Valentine’s Day is upon us yet again. Chances are, you and your sweetheart will find yourselves together in a restaurant on February 14th. Roses may be gifted, chocolate confections may be consumed, and to drink – why, champagne of course. Is any other spirituous potable more synonymous with love than a bit of bubbly? The clinking of flutes or coupe glasses is an unmistakable counterpoint in the soundtrack of virtually every wedding and anniversary celebration.
You may be surprised to learn that champagne has not always been the crystal-clear, diminutively effervescent libation we know today. It was once an overly sweet potion with large bubbles. Often, it was clouded with fermentation yeast that could alter the wine’s taste, and not for the better. But that all changed in the early 1800s, thanks to an enterprising young woman, who forever changed the French wine industry.
A Widow Makes Her Mark
Barbe-Nicole Ponsardin was born in 1777 to a wealthy family. Her father, Nicolas, was to become a well-connected Baron who once hosted Napoleon and Josephine at his hotel. At the age of twenty-one, Mademoiselle Ponsardin married François-Marie Clicquot and became Madame Clicquot. Her marriage was not to be a long one. François passed away a mere six years after their nuptials, leaving Mme. Clicquot a widowed mother in charge of the Clicquot business holdings, which included a stake in a vineyard as well as a wine-making operation. The Veuve (French for “widow”) Clicquot focused on the wine trade. She was not an overnight success. Under François’ tutelage, the wine business had flourished. However, under Mme. Clicquot’s early watch, sales plummeted from a previous high of 60,000 bottles per year to only about 10,000 bottles per year.
Undaunted, she focused on methods of production. With the assistance of her loyal cellar-man, Mme. Clicquot perfected the remuage or “riddling” process in 1810. During the second bottle fermentation, which gives champagne its fizz, Mme. Clicquot placed the bottles at an upside-down angle in racks and rotated them at regular intervals for several weeks. The yeast collected in the neck of a bottle and was removed. The bottle was then topped off with a bit more wine and re-corked. The final product was the crisp beverage to which we are accustomed. Although now automated, essentially the same method is used still today.
Thanks to Mme. Clicquot’s innovation, she had a superior product. But against the backdrop of European civil and political unrest caused by the ongoing Napoleonic Wars, selling Veuve Clicquot brand champagne was a substantial challenge.
A Distinctive Look for a Distinctive Product
As Mme. Clicquot struggled to establish her market, she also had to confront the production and sale of counterfeit concoctions. It was the practice of the day to sell wine in plain bottles, so any huckster could try their hand at reselling cheap swill as something else for a tidy profit. Mme. Clicquot made a habit of suing those who fraudulently represented their lesser wares as her fine wine. She also began marking her corks with an anchor to try and thwart the ne’er-do-wells. In 1811, the Great Comet was visible in the night sky. Mme. Clicquot, showing an early mastery of the timely tagline, referred to her champagne as le vin de la comète and added a star to the cork, along with the initials VCP, short for Veuve Clicquot Ponsardin. Many of these branding elements continue in use to this day.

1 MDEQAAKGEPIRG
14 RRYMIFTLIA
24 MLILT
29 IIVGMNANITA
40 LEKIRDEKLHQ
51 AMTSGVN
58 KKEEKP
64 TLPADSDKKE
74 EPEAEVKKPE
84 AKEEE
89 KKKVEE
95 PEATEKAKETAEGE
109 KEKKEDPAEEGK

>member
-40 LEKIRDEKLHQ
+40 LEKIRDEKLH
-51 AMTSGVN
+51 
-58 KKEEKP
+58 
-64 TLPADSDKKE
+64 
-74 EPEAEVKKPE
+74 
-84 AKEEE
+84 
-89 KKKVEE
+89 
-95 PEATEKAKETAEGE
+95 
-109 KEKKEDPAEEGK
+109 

In the Royal Courts of Europe, Lifestyle and Brand Come Together
But Veuve Clicquot became more than just a commercial success; it soon became part of the fabric of 19th Century political and cultural life. Amid a trade embargo in 1812 imposed by the Russian Czar, Mme. Clicquot secreted thousands of bottles of champagne inside coffee barrels so they could be smuggled into Russia on a cargo ship. Russia’s nobility represented the height of opulence, and they would prove to be a lucrative standard bearer for the brand. By 1814, Napoleon was in exile, and trade routes again opened. Russia greeted with open arms a ship carrying only Veuve Clicquot champagne.
In 1814, the winners of the Napoleonic war, along with the new French Bourbon regime, convened at the Congress of Vienna, the most important political event of the era and a also great party that stretched into the following year. Mme. Clicquot seized the opportunity. Thanks to her stellar promotion, Veuve Clicquot champagne flowed freely at the grand gatherings of the nobility and the political elite. By the dawn of La Belle Époque several decades later, champagne ran like a river through the streets of Paris. Without it, your celebration was not a party. Champagne was literally and figuratively the drink that made society “high.” By mid-century, the signature orange label, long since a registered trademark, was added to the bottle, putting the finishing touch on Mme. Clicquot’s namesake brand.
So this year, as you sip champagne with your special someone, give a little wink to Mme. Clicquot. After all, she made these moments all the more special. And if you are ever at a loss for what to say when you raise your glass, you can always recite these words, “Je propose un toast en l’honneur de la Veuve Clicquot.”